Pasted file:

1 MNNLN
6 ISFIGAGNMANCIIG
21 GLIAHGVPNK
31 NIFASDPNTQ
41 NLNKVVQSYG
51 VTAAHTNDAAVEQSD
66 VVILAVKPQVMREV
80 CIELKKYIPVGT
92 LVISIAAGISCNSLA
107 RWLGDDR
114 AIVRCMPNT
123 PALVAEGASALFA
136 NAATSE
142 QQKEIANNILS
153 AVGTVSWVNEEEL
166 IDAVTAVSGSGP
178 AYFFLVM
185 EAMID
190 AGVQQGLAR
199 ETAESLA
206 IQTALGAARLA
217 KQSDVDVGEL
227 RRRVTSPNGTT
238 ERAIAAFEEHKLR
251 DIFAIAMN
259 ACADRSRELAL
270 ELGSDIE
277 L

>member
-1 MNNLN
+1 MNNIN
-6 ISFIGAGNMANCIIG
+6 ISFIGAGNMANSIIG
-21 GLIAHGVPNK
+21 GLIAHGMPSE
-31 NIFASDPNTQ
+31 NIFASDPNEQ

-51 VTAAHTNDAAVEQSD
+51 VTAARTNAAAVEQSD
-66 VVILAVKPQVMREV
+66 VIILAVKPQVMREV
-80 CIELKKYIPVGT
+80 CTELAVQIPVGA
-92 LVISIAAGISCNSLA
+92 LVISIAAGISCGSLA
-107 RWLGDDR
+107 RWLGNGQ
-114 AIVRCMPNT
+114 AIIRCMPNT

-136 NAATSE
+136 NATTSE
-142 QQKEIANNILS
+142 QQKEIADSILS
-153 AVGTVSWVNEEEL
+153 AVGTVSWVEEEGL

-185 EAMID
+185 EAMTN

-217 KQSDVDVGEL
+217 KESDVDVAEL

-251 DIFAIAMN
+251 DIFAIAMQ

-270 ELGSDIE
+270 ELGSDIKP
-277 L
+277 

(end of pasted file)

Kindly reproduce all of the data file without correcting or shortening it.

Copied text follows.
1 MNNLN
6 ISFIGAGNMANCIIG
21 GLIAHGVPNK
31 NIFASDPNTQ
41 NLNKVVQSYG
51 VTAAHTNDAAVEQSD
66 VVILAVKPQVMREV
80 CIELKKYIPVGT
92 LVISIAAGISCNSLA
107 RWLGDDR
114 AIVRCMPNT
123 PALVAEGASALFA
136 NAATSE
142 QQKEIANNILS
153 AVGTVSWVNEEEL
166 IDAVTAVSGSGP
178 AYFFLVM
185 EAMID
190 AGVQQGLAR
199 ETAESLA
206 IQTALGAARLA
217 KQSDVDVGEL
227 RRRVTSPNGTT
238 ERAIAAFEEHKLR
251 DIFAIAMN
259 ACADRSRELAL
270 ELGSDIE
277 L

>member
-1 MNNLN
+1 MNNIN
-6 ISFIGAGNMANCIIG
+6 ISFIGAGNMANSIIG
-21 GLIAHGVPNK
+21 GLIAHGMPSE
-31 NIFASDPNTQ
+31 NIFASDPNEQ

-51 VTAAHTNDAAVEQSD
+51 VTAARTNAAAVEQSD
-66 VVILAVKPQVMREV
+66 VIILAVKPQVMREV
-80 CIELKKYIPVGT
+80 CTELAVQIPVGA
-92 LVISIAAGISCNSLA
+92 LVISIAAGISCGSLA
-107 RWLGDDR
+107 RWLGNGQ
-114 AIVRCMPNT
+114 AIIRCMPNT

-136 NAATSE
+136 NATTSE
-142 QQKEIANNILS
+142 QQKEIADSILS
-153 AVGTVSWVNEEEL
+153 AVGTVSWVEEEGL

-185 EAMID
+185 EAMTN

-217 KQSDVDVGEL
+217 KESDVDVAEL

-251 DIFAIAMN
+251 DIFAIAMQ

-270 ELGSDIE
+270 ELGSDIKP
-277 L
+277 